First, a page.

From perfecting the freckles on eggplants to reusing the poo swirl design on the ice cream cone: Apple intern who helped create the first emojis reveals secrets behind the smileys
- Angela Guzman and her mentor, who she names only as Raymond, are the individuals responsible for creating Apple's first emoji set, in 2008
- The two of them created close to 500 emojis together, including the face with tears of joy, pile of poo, red heart, and party popper images
- Guzman was an intern at the time, one year away from earning her MFA in Graphic Design from the Rhode Island School of Design
- Guzman and Raymond were eventually awarded a US patent for their designs
From creating the engagement ring as her first smiley to having difficulty with the lady dancing's ruffles on her dress, an Apple intern has revealed how she helped create the first emojis which changed iMessaging forever.
Angela Guzman and her mentor, who she names only as Raymond, are the individuals responsible for creating Apple's first emoji set, in 2008.
The two of them created close to 500 emojis together.
'My first emoji was the engagement ring, and I chose it because it had challenging textures like metal and a faceted gem, tricky to render for a beginner,' Guzman wrote in a Medium post about the experience.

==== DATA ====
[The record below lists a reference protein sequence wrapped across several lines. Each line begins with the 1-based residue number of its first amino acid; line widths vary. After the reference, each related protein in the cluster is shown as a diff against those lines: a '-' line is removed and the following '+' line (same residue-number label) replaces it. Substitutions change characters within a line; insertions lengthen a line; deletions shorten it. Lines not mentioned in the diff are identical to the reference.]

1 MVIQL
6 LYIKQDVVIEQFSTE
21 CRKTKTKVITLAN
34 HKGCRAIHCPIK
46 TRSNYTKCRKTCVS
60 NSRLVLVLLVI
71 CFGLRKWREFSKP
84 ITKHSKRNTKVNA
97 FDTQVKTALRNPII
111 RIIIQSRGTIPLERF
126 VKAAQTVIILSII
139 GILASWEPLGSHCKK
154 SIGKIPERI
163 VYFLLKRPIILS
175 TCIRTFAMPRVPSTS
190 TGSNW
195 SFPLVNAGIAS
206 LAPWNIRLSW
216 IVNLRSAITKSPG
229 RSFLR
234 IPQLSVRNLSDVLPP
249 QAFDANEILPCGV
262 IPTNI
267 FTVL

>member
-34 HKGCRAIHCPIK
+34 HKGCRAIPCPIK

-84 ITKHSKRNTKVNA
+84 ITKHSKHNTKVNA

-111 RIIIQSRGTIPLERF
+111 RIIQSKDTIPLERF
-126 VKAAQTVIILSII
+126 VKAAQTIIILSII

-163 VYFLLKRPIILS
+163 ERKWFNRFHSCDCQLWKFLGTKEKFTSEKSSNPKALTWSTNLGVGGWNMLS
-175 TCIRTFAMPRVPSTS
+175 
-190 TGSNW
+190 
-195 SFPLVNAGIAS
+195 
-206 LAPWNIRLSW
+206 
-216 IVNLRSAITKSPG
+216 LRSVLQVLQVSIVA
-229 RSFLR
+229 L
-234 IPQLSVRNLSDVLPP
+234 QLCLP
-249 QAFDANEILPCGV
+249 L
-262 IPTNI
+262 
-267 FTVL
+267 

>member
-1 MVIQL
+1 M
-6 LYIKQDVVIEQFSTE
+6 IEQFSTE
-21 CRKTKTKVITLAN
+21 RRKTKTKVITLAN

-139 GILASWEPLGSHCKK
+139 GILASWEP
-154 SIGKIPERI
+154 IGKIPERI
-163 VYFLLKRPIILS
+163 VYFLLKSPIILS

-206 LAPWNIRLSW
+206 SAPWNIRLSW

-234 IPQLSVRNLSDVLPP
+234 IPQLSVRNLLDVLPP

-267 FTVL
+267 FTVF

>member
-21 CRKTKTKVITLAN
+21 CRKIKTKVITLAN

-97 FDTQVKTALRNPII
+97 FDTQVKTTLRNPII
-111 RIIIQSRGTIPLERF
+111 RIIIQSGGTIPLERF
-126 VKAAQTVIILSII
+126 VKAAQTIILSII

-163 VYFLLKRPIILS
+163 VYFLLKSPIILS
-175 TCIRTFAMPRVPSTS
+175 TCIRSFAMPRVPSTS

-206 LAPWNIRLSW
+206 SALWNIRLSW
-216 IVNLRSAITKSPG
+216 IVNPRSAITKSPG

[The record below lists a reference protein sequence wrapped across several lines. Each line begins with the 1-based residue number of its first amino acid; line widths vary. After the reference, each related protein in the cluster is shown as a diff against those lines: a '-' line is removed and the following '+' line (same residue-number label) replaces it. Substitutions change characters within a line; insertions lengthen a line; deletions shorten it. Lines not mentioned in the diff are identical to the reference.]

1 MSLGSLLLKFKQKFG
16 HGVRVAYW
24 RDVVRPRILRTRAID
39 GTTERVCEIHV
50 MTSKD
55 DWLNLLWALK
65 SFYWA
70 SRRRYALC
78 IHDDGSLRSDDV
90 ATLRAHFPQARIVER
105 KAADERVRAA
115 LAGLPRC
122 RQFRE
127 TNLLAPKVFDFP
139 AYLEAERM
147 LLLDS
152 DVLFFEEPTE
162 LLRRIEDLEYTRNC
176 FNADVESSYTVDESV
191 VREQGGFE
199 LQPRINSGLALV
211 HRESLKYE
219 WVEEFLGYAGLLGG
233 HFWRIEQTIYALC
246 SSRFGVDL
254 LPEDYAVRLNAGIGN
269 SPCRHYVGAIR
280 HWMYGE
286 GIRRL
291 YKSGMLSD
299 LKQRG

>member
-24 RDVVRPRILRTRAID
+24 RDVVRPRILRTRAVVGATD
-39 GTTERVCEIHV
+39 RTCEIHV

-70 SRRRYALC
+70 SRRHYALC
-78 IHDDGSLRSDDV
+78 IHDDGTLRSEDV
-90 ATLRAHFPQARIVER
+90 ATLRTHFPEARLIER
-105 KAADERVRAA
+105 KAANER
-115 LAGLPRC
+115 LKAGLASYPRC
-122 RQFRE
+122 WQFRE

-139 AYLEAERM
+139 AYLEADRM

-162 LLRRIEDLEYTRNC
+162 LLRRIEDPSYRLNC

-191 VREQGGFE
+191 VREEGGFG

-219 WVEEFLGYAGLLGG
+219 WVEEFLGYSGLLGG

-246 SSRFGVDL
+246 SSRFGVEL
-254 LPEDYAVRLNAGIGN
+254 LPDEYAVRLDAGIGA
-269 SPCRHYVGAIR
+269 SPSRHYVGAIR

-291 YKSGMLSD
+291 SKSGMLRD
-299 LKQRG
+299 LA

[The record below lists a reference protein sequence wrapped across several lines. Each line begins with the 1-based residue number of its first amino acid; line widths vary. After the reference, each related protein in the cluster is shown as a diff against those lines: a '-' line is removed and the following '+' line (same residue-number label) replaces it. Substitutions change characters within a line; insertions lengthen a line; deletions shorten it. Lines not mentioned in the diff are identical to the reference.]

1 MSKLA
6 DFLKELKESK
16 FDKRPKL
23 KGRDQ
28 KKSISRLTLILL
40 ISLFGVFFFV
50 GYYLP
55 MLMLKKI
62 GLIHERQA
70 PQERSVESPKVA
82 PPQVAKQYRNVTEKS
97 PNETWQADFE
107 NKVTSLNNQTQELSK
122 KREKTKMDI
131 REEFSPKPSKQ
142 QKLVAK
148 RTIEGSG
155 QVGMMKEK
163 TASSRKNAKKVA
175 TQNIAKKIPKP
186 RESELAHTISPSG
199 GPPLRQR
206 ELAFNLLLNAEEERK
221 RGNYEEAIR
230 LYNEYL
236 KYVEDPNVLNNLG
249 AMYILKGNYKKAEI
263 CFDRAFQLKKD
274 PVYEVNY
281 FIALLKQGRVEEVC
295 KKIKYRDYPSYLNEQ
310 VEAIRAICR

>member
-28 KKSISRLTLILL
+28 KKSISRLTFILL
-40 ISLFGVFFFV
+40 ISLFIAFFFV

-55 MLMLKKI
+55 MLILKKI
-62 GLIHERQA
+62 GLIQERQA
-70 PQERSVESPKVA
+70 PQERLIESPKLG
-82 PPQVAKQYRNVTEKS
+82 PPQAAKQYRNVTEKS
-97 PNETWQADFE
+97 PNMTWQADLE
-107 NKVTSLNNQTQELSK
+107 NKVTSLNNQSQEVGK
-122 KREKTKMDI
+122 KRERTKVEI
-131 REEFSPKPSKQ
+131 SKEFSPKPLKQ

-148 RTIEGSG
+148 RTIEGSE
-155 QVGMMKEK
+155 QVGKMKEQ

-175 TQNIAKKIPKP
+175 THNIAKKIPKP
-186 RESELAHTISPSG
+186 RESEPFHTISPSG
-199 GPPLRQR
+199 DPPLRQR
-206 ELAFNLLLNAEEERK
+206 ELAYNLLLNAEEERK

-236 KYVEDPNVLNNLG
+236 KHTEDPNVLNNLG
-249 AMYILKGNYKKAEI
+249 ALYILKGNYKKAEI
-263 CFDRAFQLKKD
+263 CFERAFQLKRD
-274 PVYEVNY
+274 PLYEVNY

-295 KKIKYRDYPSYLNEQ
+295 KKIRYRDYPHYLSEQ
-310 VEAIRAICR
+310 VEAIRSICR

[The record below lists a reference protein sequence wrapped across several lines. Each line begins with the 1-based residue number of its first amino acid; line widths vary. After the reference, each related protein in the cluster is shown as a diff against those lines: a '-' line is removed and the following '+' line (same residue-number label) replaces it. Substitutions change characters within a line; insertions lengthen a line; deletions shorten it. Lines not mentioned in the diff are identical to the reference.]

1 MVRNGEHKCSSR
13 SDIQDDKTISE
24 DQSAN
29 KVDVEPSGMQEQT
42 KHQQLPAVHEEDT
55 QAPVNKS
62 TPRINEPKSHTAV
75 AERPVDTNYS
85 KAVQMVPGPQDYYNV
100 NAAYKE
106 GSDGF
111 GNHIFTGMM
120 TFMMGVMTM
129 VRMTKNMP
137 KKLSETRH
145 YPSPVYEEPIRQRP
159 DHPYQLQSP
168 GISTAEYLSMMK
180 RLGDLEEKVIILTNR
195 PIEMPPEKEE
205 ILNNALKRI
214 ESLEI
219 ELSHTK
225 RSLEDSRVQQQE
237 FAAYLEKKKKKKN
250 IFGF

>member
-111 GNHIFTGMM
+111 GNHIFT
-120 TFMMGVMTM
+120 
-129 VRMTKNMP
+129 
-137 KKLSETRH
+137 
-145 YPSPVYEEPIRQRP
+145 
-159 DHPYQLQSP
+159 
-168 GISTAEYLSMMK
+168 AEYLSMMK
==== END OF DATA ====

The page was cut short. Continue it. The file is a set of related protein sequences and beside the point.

Guzman described how she would meticulously zoom in and out, perfecting every pixel, but eventually gained speed with her precision.
Angela Guzman (pictured) and her mentor, who she names only as Raymond, are the individuals responsible for creating Apple's first emoji set, in 2008
Guzman described how she would meticulously zoom in and out, perfecting every pixel, like 'how freckles appeared on apples and eggplants'
Guzman and Raymond were eventually awarded as US patent for their initial batch of Apple emojis, which first launched in Japan in November 2008
'The metal ring alone took me an entire day. Pretty soon, however, I could do two a day, then three, and so forth,' she wrote.
'Regardless of how fast I could crank one out, I constantly checked the details: the direction of the woodgrain, how freckles appeared on apples and eggplants, how leaf veins ran on a hibiscus, how leather was stitched on a football, the details were neverending.'
Guzman had the toughest time with the lady dancing in the red dress, thanks to its ruffles, she said.
Raymond was ultimately responsible for that design seeing the light of day.
Some of the mostly widely used, according to the designer, are the face with tears of joy, pile of poo, red heart, and party popper.
'Raymond designed the face with tears of joy and pile of poo and I designed the red heart and party popper,' she said.
Guzman had the toughest time with the lady dancing in the red dress, thanks to its ruffles
Did you know Raymond reused his poo swirl design at the top of the ice cream cone?
Guzman also shared some interesting back stories on the digital images.